George Miller has awed audiences with the adorable Babe: Pig in the City, the toe-tapping musical Happy Feet, and the eye-popping action epic Mad Max: Fury Road. But with his latest film, the visionary filmmaker who’s made us root for plucky porcine protagonists and snarling rogues has made major missteps. Starring Idris Elba and Tilda Swinton, Three Thousand Years of Longing is meant to be a rapturous romance all tied up with a luscious ribbon of fantasy and magic. But in the end, it proves a harrowing horror story, unaware of how its perspective — rooted in privilege and racism — disintegrates its love story.
Co-written and directed by Miller, Three Thousand Years of Longing centers on a white English woman named Alithea Binnie (Swinton). With a crisp red bob of hair, bold circular glasses, and sharp yet brightly colored outerwear, she seems to have skipped out of the twee worlds of Wes Anderson (a realm with which Swinton is familiar). In her bouncy narration, she invites the audience into her story as if narrating a children’s fairytale but don’t be deceived. Though not even Miller seems aware, Alithea is the villain of this tale.
Colonization in storytelling
She introduces herself as a solitary but happy narratologist, an academic whose life centers around stories (and stories about stories), and she relishes traveling for work to “strange lands” like “China, the South Seas, and…the Levant.” Althea’s instant othering of the East, including Istanbul, where her story begins, is an early red flag. As a collector of stories, she claims to seek the universal truths within them, but she undercuts the humanizing effect of her studies by exoticizing their lands of origin, imagining herself as an insightful adventurer for recognizing their wonders.
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Like the English colonizers before her, Alithea strolls about these foreign lands with an eye toward acquisition, specifically of stories and a pivotal treasure. As “musky” and magical figures appear only to her, the film suggests she has a superior ability to recognize the extraordinary, which is confirmed at the Grand Bazaar when she finds a scorched glass lamp buried in a pile of trinkets. Both her Turkish colleague and the shopkeeper try to urge her toward a prettier item, but she declares firmly, “I like it. Whatever it is, I’m sure it has an interesting story.” The film suggests she — a tourist — was uniquely fated to find this lamp. When she cleans it with an electric toothbrush, behold! A mighty and massive Djinn (Elba) bursts forth, filling her hotel room with his broad Black shoulders and gold-tipped toes.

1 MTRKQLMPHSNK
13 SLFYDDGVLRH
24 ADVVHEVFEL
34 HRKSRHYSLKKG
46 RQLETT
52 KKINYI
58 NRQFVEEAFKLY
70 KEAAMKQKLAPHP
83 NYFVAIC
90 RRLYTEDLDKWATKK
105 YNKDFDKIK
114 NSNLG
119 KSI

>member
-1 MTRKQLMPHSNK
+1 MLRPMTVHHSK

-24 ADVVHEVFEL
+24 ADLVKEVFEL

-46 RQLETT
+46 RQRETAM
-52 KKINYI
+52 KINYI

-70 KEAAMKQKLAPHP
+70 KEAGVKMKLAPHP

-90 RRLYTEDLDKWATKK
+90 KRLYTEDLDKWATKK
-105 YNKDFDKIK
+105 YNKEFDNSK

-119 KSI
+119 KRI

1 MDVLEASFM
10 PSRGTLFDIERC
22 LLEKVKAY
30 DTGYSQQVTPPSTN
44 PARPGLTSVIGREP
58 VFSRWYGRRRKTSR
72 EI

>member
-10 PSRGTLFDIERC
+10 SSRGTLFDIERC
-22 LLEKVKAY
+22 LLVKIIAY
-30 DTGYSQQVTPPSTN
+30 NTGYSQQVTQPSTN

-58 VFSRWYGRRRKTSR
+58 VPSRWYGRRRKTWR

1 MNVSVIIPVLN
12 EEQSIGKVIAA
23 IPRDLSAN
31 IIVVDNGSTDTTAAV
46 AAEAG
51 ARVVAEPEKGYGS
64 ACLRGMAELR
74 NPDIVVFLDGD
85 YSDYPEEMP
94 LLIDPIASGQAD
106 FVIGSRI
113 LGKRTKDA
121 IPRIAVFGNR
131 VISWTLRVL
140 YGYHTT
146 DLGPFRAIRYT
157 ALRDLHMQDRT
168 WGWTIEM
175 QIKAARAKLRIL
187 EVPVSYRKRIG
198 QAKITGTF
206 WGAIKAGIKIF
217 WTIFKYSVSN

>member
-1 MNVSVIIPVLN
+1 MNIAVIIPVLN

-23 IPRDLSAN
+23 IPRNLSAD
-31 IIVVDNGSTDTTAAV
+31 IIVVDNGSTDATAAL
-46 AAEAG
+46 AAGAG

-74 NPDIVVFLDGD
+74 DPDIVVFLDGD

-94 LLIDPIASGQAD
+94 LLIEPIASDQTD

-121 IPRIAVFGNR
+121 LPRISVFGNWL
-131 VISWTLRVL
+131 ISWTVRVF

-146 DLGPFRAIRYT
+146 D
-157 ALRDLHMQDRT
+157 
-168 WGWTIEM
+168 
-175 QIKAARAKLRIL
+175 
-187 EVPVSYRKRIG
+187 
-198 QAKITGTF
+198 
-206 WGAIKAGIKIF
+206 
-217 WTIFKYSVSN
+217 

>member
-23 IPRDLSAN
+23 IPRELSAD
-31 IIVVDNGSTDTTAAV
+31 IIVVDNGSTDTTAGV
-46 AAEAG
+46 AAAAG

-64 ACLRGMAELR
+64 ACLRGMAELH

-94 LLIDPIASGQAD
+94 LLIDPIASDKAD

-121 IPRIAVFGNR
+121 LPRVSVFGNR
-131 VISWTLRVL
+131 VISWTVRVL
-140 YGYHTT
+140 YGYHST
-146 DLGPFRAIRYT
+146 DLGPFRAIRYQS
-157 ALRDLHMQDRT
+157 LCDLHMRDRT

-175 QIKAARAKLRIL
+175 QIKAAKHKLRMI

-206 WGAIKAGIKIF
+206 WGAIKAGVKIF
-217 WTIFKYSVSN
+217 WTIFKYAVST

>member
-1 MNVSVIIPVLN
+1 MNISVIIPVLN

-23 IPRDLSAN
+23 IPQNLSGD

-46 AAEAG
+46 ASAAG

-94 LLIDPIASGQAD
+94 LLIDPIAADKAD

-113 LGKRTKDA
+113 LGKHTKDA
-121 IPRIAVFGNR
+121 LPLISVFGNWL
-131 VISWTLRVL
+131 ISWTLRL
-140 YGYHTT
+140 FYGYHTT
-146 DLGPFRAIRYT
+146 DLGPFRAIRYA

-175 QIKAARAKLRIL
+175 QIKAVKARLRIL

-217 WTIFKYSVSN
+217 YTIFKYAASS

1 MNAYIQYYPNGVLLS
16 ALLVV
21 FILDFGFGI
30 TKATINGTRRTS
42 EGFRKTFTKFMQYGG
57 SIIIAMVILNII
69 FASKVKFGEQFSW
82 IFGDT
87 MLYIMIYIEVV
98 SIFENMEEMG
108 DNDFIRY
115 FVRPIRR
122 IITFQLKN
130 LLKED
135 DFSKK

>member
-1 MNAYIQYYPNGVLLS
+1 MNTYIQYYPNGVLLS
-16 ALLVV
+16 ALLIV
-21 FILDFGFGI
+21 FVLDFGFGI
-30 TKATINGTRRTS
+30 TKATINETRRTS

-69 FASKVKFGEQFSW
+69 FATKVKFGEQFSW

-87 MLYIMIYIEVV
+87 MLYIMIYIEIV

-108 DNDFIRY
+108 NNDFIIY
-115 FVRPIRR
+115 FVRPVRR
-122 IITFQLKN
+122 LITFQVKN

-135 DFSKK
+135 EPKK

The Djinn, who is never given a name, explains he is curse-bound to the bottle until he successfully grants three wishes to its owner. Dubious of him because of all the stories she knows of trickster Djinn, the narratologist asks for his life story. But does he even want to share these stories, or does the Djinn feel obligated because of the power she holds in the palm of her hand? If she opts not to wish, he’s caught in a grim limbo of waiting, which he describes as “the closest [Djinn] ever come to death.” So, it is best to appease his latest master by pouring out his heart.
Three Thousand Years of Longing and Orientalism
Miller and his co-writer Augusta Gore adapted Three Thousand Years of Longing from the novella-length story in English novelist A.S. Byatt’s short story collection The Djinn in the Nightingale’s Eye; both the source text and the script are heavily influenced by One Thousand and One Nights. The collection of Middle Eastern folklore is re-imagined through Djinn’s tales. Aladdin becomes a pregnant peasant besotted with a prince. The prolific storyteller Scheherazade is now an old man whose tales enchant a restless royal tyrant. Also folded in is the Queen of Sheba from the Hebrew Bible, imagined here as a gorgeous and slender Black queen (Aamito Lagum) with a signature “thick glade of black hair on her legs.”